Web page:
This was Project Cadillac. Based on experiments carried out by the MIT-RL (Massachusetts Institute of Technology – Radiation Laboratory) in 1942–3, the US Navy launched a project to mount a high-powered search radar on a carrier aircraft. As early as August 1942, MIT-RL had demonstrated the ability to broadcast the image on a radarscope to a remote location. By May 1943, a range of 50nm between an aircraft carrying the radar set and the remote base station had been achieved. Progress was remarkably rapid considering the long list of new technologies involved.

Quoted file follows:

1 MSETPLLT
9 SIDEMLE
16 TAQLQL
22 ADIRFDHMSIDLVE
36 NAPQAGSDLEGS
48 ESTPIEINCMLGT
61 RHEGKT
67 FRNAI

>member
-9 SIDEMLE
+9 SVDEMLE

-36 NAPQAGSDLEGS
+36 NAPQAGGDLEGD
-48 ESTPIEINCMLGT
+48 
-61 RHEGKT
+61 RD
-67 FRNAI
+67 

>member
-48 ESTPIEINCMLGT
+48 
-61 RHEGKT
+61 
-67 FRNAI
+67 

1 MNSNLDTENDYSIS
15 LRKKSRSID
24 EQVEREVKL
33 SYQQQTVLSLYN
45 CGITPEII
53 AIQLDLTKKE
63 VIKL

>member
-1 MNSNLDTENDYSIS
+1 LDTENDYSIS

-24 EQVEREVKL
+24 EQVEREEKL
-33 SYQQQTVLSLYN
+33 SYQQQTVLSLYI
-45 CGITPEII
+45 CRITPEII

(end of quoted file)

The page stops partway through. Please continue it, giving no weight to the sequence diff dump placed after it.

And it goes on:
A new radar, designated AN/APS-20, was developed. It operated in the S-band (10cm wavelength) with a theoretical range of 130nm to detect a single low-altitude aircraft. (The practical detection range for a single Overwater target, taking sea-surface backscatter into account, was 45nm. Larger formations could be reliably detected at 100nm.) The radar included integral IFF and automatic orientation of the PPI image to true north, so that relayed radar image would not be affected by the aircraft’s heading. The base station could be any facility, such as a ship’s CIC, equipped with the necessary receiving equipment and PPI displays within a 100nm range of the airborne radar.